By Michael YEGHIAYAN
The City of Glendale will enjoy greater budgetary flexibility after the city met state requirements regarding redevelopment dissolution legislation. A finding of completion was issued by the California Department of Finance, giving the city the authority to move forward with a number of long-awaited projects.
After the dissolution of the Glendale Redevelopment Agency in February, the city labored to protect any assets owned by the agency and to reclaim formerly blocked funds. Approximately $12 million dollars was also wired to Los Angeles County as part of the agreement.
City Manager Scott Ochoa, who served on an oversight board during the process, hailed the positive impact the newly available funds could have on the city.
“This is great news for Glendale,” said Ochoa. “We wanted to wire the funds to the county quickly to allow us to take advantage of constructing important public projects with our bond funds.”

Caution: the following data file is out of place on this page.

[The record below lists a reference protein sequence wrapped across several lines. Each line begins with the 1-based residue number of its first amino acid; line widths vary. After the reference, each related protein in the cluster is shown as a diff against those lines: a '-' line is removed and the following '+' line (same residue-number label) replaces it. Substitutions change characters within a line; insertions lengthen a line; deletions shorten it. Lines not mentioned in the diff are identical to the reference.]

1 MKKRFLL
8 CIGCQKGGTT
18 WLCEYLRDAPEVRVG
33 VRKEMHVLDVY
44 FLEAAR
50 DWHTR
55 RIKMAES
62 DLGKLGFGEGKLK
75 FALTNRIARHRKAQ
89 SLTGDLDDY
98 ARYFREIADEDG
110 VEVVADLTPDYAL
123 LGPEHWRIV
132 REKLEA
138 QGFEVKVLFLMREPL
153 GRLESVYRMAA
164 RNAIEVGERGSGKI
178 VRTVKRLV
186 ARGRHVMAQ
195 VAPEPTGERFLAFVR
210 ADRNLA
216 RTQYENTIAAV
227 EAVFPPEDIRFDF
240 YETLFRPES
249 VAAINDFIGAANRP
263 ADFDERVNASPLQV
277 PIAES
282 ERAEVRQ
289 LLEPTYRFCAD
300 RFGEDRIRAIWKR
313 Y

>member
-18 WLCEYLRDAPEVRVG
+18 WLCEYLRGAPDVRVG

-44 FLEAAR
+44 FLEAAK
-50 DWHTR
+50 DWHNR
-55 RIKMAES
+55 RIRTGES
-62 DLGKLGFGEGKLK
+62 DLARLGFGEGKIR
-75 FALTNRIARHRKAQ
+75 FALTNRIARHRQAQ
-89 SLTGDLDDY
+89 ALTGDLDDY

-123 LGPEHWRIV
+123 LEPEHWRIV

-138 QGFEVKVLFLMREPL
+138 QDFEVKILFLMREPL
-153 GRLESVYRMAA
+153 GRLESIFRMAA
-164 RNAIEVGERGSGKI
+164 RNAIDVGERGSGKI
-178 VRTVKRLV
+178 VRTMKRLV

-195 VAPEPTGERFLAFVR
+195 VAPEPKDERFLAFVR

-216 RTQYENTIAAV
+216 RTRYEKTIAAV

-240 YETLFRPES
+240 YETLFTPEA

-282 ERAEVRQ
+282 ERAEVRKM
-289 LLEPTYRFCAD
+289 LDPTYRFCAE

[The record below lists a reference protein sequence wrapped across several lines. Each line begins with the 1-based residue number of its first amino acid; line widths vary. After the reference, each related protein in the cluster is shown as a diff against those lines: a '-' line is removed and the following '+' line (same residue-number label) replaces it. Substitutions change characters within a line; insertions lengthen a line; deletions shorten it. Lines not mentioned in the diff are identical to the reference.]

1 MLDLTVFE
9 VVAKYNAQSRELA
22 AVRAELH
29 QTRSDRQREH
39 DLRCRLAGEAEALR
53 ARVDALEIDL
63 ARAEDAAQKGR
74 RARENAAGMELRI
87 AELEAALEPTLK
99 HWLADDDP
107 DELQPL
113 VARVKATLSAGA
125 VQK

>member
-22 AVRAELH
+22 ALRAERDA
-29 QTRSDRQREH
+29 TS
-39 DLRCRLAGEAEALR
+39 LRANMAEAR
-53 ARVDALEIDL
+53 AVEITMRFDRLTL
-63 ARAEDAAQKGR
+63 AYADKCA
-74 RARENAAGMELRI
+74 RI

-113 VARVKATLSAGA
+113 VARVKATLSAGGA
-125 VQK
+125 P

Glendale’s Chief Assistant Director of Community Development Phillip Lanzafame, who also served on the oversight board with Ochoa, mirrored the positive outlook for the city.
“This is very important to us,” said Lanzafame. “Glendale will now be able to continue to provide the level of service that our community expects and has grown accustomed to.”
Included in the planned bond projects are renovations to Central Library and improvements on Central Avenue. The funds will also help the city close the budget deficit, which has been steadily shrinking in recent years. Glendale’s budget will begin to reflect the new funds beginning with the 2014-15 fiscal year.
“Countless hours of work have gone into securing this approval and the fogginess associated with the redevelopment dissolution process is beginning to clear up,” said Mayor Dave Weaver in a statement released by the city.
Glendale’s Redevelopment Agency was dismantled after a Supreme Court decision dissolved over 400 such agencies in a December 2011 ruling. The decision was supported by Governor Jerry Brown who argued that the funds were better served within the state budget.